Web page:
7. Once the dough is doubled, turn it out and punch it down. Divide into 3 or 4 equal pieces. For each piece, roll out the dough to a long oval. Fold the oval into thirds widthwise, then flatten again. Roll the dough up lengthwise, then place into the loaf pan. Repeat with the remaining pieces.
  8. Let the dough rise again for about 1 hour, until nearly doubled. After about 40 minutes, heat the oven to 350°F. When the dough seems ready, test it by pressing it gently with one finger; when the indentation bounces back slowly but remains visible, the dough is ready to bake.
  9. Whisk the remaining egg with a splash of milk or water. Brush the egg wash over the dough. Bake for about 30 minutes, until golden brown on top. (If your heating element is at the top of your oven and the bread begins to brown too quickly, cover with foil to prevent burning.) When ready, the bread will sound hollow when tapped. Let cool slightly, then slice and enjoy!

See what other Food52ers are saying.

  • passpartout
  • katktdenada
  • Sepe Doll
    Sepe Doll
  • Zoey Wei Le Deng
    Zoey Wei Le Deng
  • paulifaktorbakes

101 Reviews

Julia H. February 19, 2024
Excellent recipe! When I lived in JapanI, I had one toast every morning. I miss the milk bread from Japan. I have been looking for a good Tangzhong recipe, this is great!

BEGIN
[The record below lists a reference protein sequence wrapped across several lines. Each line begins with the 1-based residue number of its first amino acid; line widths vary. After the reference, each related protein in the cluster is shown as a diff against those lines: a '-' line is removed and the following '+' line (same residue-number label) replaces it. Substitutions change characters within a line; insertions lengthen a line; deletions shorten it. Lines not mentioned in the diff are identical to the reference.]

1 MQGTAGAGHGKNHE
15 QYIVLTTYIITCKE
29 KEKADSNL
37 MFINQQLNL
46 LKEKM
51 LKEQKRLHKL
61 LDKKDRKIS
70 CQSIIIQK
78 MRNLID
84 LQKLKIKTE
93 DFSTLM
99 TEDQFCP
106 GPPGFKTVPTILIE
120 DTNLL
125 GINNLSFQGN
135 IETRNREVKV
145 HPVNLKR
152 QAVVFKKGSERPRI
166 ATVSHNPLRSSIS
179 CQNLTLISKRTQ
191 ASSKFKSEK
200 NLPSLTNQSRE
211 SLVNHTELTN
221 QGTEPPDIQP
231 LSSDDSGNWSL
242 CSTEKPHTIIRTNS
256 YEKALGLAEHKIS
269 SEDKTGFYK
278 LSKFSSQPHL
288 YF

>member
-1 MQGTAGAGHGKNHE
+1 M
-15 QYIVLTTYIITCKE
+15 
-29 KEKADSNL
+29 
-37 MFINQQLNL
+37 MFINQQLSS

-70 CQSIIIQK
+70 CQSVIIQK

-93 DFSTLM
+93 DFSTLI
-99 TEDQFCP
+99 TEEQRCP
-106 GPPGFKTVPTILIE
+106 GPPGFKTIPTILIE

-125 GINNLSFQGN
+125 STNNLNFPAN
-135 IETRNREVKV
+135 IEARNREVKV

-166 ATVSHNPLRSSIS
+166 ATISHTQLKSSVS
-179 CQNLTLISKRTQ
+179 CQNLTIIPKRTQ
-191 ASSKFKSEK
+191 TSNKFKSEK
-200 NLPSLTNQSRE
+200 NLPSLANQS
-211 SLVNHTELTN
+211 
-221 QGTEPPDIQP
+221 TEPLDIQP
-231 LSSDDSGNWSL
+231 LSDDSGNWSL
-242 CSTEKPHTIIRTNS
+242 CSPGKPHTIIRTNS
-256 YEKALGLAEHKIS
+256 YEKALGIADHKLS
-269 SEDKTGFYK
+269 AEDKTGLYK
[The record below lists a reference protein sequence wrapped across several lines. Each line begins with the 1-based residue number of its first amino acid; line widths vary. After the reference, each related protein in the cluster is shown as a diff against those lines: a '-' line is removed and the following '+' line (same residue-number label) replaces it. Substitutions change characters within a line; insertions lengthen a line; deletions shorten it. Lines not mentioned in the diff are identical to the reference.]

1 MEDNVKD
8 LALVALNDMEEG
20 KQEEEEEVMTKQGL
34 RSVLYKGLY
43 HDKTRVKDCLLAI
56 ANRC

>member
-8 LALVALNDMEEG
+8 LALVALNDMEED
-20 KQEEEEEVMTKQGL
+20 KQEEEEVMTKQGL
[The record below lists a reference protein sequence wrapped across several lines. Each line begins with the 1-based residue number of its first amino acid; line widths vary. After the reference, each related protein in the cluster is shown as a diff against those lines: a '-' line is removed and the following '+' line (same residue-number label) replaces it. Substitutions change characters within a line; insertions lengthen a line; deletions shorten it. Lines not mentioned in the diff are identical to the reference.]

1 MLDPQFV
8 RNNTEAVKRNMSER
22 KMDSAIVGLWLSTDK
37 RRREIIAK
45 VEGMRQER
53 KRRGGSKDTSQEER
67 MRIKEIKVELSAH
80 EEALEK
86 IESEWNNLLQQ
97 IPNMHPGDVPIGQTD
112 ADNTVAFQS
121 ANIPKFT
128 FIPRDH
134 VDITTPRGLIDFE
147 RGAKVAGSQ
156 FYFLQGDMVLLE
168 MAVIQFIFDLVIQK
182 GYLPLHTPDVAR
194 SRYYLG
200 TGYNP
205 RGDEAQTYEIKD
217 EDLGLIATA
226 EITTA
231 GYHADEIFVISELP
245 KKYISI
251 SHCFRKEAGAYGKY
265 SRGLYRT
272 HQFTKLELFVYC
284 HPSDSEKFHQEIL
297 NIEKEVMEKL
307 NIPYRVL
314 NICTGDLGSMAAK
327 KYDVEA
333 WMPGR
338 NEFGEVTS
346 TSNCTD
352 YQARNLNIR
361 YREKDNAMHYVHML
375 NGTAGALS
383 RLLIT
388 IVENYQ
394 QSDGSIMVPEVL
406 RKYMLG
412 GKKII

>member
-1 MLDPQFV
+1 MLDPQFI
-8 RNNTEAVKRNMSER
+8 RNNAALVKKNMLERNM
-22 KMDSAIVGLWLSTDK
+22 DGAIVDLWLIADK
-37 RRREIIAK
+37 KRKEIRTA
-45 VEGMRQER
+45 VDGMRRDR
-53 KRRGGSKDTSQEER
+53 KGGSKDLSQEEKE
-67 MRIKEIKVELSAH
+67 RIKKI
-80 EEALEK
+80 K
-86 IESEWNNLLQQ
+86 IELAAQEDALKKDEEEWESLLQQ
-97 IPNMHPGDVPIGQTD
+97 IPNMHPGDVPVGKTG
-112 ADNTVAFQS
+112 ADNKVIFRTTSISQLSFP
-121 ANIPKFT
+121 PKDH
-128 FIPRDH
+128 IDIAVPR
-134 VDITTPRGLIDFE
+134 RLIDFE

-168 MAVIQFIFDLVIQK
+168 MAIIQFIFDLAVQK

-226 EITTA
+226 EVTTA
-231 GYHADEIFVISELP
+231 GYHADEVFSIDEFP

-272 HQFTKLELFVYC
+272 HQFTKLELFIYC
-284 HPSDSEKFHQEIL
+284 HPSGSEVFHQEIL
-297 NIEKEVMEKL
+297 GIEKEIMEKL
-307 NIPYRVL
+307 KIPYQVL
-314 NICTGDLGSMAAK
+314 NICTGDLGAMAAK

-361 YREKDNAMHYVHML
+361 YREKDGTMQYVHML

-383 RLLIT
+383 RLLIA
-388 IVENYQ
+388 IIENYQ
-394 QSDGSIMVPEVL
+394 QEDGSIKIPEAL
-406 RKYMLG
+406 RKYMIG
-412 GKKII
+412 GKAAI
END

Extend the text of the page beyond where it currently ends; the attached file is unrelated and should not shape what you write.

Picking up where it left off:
I used 1/2 wheat flour+ 2 cups bread flour to create a healthier wheat bread. When cook the 湯種 Tangzhong, I used wheat flour as well. The bread turned out great! 1/4 sugar a bit sweet. So I used 2 TB organic brown sugar + 2TB honey. Try the new twist! Thank you for your recipe sharing! BTW: I never bake with gram, too much work! use the cup measurement just fine!
Beth December 31, 2023
I've made this and similar recipes many times. I make the roux in the microwave, stirring every 30 seconds until the right consistency. Then into the bread maker it goes on dough cycle, since I can't stand and knead it. When first rising is done bread maker turns off then I shape it into rolls or loaf and proceed to end.
Interesting note: You mentioned using this bread for milk toast. When I was a kid I had stomach issues and my mother would make milk toast until I felt better. The last day she poached an egg in the milk and poured it over the toast. I'd spread the yolk over the milky bread to eat - yum! I tried this the other day, but somehow it didn't taste quite as good as I remembered. Of course that was a long time ago, I'm almost 91 now!